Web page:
The problem with the UPC route is it would cause you to use
    up huge blocks of numbers needlessly. E.g., imagine if
    UPS/FedEx used UPC labels as their "package identifiers".
    These are essentially disposable identifiers yet putting
    them into a shared/administered namespace would waste
    big pieces of that namespace needlessly.
    Only if you can pick a unique combination of the above!
    Doing this blindly has no guarantees. As I said, if I
    arbitrarily picked a 6 character Code 128 identifier
    and used that, eventually I *will* scan a label on a Dell
    PC and find a coincidental match with some other object
    in my database. Granted, you can recover from this.
    But, it is a problem that need not happen if I had picked
    some other scheme.
    But I imagine they:
    - don't let items come into their receiving dock without
    rigidly defining how they are labeled; or
    - instruct their staff to obscure any other barcodes
    that may be on the packaging/items; or
    - instruct their staff in *which* barcode is the "correct"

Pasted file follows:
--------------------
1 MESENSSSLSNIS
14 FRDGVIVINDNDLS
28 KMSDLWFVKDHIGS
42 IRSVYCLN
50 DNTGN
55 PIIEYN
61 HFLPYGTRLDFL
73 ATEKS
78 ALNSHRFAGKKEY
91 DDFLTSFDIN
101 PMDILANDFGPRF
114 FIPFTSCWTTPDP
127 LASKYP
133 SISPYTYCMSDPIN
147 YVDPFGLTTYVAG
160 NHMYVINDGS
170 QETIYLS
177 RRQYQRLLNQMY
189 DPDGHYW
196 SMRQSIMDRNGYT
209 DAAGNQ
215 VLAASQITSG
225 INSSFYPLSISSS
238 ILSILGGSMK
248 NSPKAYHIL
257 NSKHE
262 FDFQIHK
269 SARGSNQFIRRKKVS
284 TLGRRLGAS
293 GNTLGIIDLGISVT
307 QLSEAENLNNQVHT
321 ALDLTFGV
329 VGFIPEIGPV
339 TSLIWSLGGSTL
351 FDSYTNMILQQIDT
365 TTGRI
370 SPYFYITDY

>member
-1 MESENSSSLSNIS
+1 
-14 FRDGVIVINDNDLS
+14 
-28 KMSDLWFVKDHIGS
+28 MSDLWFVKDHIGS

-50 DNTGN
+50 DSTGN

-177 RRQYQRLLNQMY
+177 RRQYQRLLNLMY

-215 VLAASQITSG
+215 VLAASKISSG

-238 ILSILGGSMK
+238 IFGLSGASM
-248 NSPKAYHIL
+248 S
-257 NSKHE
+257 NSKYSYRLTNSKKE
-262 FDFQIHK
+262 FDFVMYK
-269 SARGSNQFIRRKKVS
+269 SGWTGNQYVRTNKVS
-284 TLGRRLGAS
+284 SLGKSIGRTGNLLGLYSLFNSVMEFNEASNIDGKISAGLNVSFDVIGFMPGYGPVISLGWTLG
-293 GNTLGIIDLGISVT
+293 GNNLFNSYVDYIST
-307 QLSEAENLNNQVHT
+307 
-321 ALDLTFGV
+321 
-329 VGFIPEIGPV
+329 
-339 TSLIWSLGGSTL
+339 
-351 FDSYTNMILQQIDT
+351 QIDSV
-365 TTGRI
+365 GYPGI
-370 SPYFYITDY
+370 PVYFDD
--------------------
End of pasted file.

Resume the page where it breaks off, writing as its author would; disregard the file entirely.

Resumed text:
barcode to scan
    - etc.

    I.e., they can't just scan a barcode -- ANY BARCODE IN THE
    BUILDING -- and be assured that it is *the* barcode that they
    wanted to scan.

    (they are also big enough to be able to enforce their wishes
    on their suppliers -- "you will label your parts in this

    I can work around *some* problem areas by visual cues in
    the labels. E.g., location identifiers are affixed to
    blue plastic placards so a user "knows" this is a location
    identifier and doesn't have to go hunting for it. But,
    the software can't tell that the data scanned came from
    a "blue plastic placard".
    I stand corrected. I was looking at a license tag. <:)
    Yes. So you either have to know which barcode to scan
    or have to encode information in the label that lets
    the system figure out which label you've scanned and
    prompt you to scan some other (if it is awaiting some
    specific piece of information).

    I want to be able to have a label scanned and be able
    to tell the user authoritatively that it is the "right"
    label to scan and/or the right label 9item) he is looking
    But 123-45-5678 from Dell means something different from
    12-34-556-78 from T.I. (bogus examples). I.e. the
    namespace (messagespace) isn't standardized. I suspect
    folks like Dell make this work by having *lengthy* labels,
    possibly with large hamming distances or lots of enforced
    redundancy -- and by controlling the items that can
    get "on the floor" *with* "foreign labels".
    I intend to. Beginning with verification of the symbology
    used in each scanned label.
    Loosely speaking, inventory tracking. But, using the labels
    throughout -- to identify parts, to identify stock locations,